Baker: Avert Shutdown To Help 'Regular People'

Gov. Charlie Baker said he would like to see Washington lawmakers "have a chance to see some of the regular people that depend on them to do their job." (Sam Doran/SHNS)
Gov. Charlie Baker said he would like to see Washington lawmakers "have a chance to see some of the regular people that depend on them to do their job." (Sam Doran/SHNS)

With the possibility of another federal government shutdown looming at the end of the week, Gov. Charlie Baker said Monday that members of Congress should "see some of the regular people" who would be impacted by yet another shutdown.

President Donald Trump and Congressional leaders struck a deal late last month to reopen the federal government after the longest shutdown in history. Trump, however, said that if a deal over border wall funding cannot be reached by Feb. 15 he will either shut down the government again or declare a national emergency to build a border wall.

In Massachusetts, Baker said his administration has been having conversations with House Speaker Robert DeLeo and Senate President Karen Spilka to prepare for the possibility of another federal shutdown.

"I think it's our hope that these folks get to yes," Baker said Monday after a meeting with DeLeo and Spilka. "I've certainly said before that running the government is like the most fundamental thing that they're supposed to do and if they don't come to terms I think we're far better positioned to deal with those issues here in Massachusetts than we were when this whole thing began because we've had 30 days or so to work through a lot of these issues with each other."

Baker said the number one issue related to a possible shutdown would be the impact on the thousands of federal workers who live in Massachusetts. During the last shutdown, Baker and legislative leaders discussed a plan to extend financial support to federal workers who had missed two paychecks during the shutdown and Baker suggested Monday that the plan is still a possibility.

"I think we've worked that one pretty hard and feel pretty good about where we are and our ability to deal with that if it comes to that," he said.

Baker suggested Monday that some in Congress aren't aware of the real-world impacts a federal shutdown has on ordinary citizens, whether they rely on the federal government for work or for various services.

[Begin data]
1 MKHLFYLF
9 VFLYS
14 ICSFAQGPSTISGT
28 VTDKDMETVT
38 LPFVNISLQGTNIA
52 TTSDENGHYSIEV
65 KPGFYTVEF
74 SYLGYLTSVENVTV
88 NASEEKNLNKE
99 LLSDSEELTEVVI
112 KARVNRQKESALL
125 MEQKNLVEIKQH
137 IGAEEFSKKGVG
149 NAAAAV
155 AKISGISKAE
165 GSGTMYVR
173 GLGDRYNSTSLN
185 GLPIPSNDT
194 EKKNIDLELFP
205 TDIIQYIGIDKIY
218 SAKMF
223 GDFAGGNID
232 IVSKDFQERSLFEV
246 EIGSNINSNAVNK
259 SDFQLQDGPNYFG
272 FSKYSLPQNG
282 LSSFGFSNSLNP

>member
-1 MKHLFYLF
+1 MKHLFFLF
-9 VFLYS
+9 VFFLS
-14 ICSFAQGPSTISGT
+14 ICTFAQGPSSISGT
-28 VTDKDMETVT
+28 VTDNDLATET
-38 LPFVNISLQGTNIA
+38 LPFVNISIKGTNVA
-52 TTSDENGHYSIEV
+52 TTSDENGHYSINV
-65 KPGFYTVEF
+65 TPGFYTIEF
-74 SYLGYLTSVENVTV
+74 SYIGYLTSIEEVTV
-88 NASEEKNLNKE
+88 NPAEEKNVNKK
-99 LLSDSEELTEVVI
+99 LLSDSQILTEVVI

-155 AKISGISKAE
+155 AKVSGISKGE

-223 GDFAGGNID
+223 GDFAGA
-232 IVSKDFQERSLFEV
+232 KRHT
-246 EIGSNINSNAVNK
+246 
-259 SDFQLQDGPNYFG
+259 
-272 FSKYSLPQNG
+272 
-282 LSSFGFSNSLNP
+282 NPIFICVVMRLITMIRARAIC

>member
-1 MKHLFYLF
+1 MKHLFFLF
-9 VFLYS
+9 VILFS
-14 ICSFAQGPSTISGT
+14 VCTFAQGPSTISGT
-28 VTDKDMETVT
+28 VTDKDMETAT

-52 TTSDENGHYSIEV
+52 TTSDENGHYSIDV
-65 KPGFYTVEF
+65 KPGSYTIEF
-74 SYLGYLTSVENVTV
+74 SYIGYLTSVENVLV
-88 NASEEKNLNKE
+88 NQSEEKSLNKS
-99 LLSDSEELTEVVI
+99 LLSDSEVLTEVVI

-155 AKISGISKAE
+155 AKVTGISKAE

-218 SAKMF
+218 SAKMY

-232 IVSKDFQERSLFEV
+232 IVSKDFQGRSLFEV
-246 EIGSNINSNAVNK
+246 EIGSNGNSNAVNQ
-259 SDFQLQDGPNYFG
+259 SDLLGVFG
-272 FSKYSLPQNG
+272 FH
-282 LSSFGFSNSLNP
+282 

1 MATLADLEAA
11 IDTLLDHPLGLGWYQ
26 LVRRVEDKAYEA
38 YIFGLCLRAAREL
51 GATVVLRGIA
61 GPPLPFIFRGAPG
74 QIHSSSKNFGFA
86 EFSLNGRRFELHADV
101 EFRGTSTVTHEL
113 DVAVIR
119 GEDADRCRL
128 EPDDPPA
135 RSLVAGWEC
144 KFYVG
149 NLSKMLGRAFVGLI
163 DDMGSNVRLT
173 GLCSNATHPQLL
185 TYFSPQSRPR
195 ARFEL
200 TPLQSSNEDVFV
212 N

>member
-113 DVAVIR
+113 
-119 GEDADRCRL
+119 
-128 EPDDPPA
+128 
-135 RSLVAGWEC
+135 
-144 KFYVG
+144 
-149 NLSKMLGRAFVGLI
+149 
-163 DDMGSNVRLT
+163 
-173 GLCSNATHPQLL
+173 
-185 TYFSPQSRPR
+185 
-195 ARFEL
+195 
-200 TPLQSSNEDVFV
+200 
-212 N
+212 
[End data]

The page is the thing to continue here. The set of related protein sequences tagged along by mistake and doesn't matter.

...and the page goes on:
"We walk, live and work within the communities that put us here," he said, referring to himself and state legislative leaders. "We see regular people every single day. We see regular people who depend on government to do its job and perform, and I think it'd be really great for some of those folks in Washington to have a chance to see some of the regular people that depend on them to do their job for them to be able to do their job."

DeLeo added, "The type of paralysis that's going on there is quite different than what happens in Massachusetts."

In addition to the impacts on federal workers, Baker said the state must also consider how a federal shutdown would affect "programming that has been funded to a certain date but not beyond that." The third consideration, he said, is "some core functions of government, like security and defense."

"One of the big lessons I hope everybody took from the last shutdown is it's not a good idea to expect the people who manage the process of getting on and off airplanes to be working without getting paid for an extended period of time," Baker said. "I can't think of a worse issue from a security and a safety point of view."

Though neither DeLeo nor Spilka gave voice to it Monday, Spilka last week suggested that the Senate might try to pass a bill to make unemployment insurance benefits available to federal workers before Friday's deadline for a funding deal. The House and Senate have each scheduled one more session this week — both plan to hold informal sessions on Thursday morning.



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